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The Wonderful Lure of Japandroids’ High School Music


So, I’ve got a couple of questions for you.

Question #1: Have you ever heard a song and thought, “That sounds like something I would’ve liked in high school?”

Question #2: If your answer to question #1 is “yes,” then tell me this: is that a good thing or a bad thing?

There is, of course, no universal answer here. For instance, there was this thing going around social media a couple of weeks ago where people were posting the albums they listened to in high school, and I found it fascinating to see how people framed the music from that time in their lives. Some people still listen to a lot of the same stuff, while some regard their former tastes in roughly the same way you might think about a long-ago meal that gave you food poisoning.

It’s a wide-ranging spectrum of feeling, is what I’m saying.

Which leads me back to my two questions. For many of us, the implication that a given song has something (or many things) in common with our high school music tastes would be an automatic mark against it. If we see our taste as something that’s evolved for the better (which, of course we do; we’re arrogant that way), then the version of our self that would’ve found something (or many things) to love about the song in question has, by definition, less developed (and therefore inferior) tastes.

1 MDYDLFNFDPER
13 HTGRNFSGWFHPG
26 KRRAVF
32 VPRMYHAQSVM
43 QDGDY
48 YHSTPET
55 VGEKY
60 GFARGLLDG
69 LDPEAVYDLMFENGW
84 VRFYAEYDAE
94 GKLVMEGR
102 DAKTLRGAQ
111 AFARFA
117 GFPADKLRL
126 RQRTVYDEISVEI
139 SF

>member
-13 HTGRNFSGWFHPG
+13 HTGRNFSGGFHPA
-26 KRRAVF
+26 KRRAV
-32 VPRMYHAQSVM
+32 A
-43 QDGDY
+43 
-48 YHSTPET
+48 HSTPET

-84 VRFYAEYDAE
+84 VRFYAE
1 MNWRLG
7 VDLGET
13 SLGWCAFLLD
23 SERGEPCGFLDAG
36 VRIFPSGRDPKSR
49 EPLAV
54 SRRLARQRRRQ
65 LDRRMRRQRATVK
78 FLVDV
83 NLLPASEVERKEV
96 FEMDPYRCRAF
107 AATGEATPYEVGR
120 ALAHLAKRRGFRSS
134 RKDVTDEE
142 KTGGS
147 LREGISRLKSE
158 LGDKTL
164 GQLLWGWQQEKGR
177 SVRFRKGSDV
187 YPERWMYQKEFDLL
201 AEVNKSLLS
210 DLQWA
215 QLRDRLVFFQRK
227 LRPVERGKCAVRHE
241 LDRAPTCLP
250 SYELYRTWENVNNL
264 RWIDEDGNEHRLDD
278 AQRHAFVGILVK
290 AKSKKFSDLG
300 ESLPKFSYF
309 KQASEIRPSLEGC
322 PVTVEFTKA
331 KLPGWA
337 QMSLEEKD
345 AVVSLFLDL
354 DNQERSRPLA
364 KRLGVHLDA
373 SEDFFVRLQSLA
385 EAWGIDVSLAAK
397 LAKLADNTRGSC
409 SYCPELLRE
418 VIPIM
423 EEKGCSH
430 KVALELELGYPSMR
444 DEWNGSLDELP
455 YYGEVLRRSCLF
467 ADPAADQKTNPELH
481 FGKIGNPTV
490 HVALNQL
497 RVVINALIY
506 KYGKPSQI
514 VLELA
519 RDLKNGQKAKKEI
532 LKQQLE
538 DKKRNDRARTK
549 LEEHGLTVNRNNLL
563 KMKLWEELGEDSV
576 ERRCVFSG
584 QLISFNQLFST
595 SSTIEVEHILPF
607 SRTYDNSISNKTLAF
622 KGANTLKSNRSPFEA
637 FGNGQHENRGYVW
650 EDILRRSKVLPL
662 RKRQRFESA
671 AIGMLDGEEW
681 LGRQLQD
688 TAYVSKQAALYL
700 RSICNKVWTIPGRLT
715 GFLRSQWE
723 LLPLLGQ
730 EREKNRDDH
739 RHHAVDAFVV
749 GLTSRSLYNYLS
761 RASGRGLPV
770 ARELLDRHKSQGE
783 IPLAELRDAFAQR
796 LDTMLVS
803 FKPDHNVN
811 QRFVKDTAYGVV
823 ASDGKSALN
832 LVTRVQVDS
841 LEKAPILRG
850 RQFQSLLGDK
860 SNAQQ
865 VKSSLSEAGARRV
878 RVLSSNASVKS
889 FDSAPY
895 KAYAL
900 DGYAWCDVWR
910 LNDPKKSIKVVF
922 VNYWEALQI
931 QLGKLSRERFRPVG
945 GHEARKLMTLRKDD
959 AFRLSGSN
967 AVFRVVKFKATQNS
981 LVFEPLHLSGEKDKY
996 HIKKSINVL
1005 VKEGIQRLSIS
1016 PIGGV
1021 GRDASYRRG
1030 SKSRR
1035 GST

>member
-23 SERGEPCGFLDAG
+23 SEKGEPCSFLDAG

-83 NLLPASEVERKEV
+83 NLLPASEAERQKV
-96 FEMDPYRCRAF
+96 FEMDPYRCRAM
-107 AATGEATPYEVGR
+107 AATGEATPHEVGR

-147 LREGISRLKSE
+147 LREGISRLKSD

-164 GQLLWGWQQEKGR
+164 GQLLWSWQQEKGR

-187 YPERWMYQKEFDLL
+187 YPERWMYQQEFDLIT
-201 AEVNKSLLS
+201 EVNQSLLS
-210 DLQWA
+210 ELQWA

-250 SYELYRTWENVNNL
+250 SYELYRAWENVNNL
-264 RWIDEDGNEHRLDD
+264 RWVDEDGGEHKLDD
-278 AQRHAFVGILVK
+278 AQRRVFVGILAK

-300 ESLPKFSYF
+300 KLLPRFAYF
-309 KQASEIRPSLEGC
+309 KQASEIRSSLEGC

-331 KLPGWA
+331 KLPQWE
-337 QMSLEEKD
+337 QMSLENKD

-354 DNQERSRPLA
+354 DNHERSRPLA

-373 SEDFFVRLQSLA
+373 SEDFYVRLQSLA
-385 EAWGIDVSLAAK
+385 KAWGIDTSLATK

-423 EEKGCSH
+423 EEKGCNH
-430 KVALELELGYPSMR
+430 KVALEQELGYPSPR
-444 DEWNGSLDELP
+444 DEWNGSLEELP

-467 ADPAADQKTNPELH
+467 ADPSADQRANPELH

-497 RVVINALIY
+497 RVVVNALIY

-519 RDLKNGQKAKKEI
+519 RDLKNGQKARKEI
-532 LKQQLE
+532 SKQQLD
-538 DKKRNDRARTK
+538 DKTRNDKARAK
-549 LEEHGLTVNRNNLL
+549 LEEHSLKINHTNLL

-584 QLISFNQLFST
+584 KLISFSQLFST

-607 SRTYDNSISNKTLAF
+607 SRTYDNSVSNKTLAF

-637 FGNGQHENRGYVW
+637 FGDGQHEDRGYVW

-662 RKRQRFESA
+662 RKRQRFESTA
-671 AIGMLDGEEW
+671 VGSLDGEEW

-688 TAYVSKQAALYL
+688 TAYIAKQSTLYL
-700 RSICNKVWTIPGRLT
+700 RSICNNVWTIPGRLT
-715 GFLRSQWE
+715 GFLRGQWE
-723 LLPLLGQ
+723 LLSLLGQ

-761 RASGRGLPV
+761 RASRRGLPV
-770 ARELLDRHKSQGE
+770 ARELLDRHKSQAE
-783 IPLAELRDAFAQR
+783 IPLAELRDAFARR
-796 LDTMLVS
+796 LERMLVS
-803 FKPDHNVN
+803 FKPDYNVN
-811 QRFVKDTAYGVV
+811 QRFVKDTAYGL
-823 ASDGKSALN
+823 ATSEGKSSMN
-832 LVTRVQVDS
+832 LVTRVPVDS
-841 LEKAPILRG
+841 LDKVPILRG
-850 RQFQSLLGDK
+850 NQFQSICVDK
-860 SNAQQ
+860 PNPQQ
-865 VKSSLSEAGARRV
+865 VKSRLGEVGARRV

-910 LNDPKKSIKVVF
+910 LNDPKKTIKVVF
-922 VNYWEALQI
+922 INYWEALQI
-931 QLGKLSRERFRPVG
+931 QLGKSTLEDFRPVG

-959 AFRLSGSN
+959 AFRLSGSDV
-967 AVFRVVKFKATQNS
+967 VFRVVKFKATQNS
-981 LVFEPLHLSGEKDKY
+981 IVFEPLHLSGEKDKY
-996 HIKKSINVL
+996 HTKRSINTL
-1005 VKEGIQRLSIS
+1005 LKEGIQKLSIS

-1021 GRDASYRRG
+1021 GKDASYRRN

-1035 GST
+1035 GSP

I get why we sometimes cringe at  the memory of our high school selves, but isn’t there something about the music that spoke to us when (A) our minds were uncluttered with concerns about what was Good with a capital “G,” and (B) we didn’t have the entire weight of our own musical experience to stack against every new release?

After more than a decade in the dismissive, boy-what-an-idiot-I-was-back-then camp, I’m ready to answer that question in the affirmative. What cued the reversal? Nothing much – a few power chords, an earnest lyric or two and my favorite album of 2017 so far: Japandroids’ Near to the Wild Heart of Life.

Check out these lyrics from “In a Body Like a Grave,” the album’s final track:

Christ will call you out / School will deepen debt / Work will sap the soul / Hometown haunts what’s left / Love will scar the heart / Sun will burn the skin / Just the way it is / And way it’s always been

If those aren’t high school lyrics, then I don’t know what are. And in no way do I mean that as an insult. There’s enough specificity there – oppressive small-town religious conservatism, the specter of burdensome college loans, the boredom of your shift at the local fast food joint – to make the song feel personal to the artist. But the lines are also vague enough to allow for the intense emotional projection that made, say, Dashboard Confessional, feel so essential when I was 16.

From the opening track, Japandroids manages this balancing act deftly, all while drenching the proceedings in deliciously catchy riffs and sha-la-la backing vocals. The result is a batch of songs that make you want to roll down your windows and reenact your own personal scene from an imaginary Cameron Crowe movie as you peel out of the school parking lot on a sunny afternoon.

That’s how this Japandroids record makes me feel, anyway. Like I’m half a lifetime away, eager and impatient and convinced that the world is my oyster. And If the kind of music that makes me feel that way is wrong, then I don’t want to be right, age be damned.

Article written by Josh Corman

Josh Corman is a marketing writer and Contributing Editor at He lives in Central Kentucky.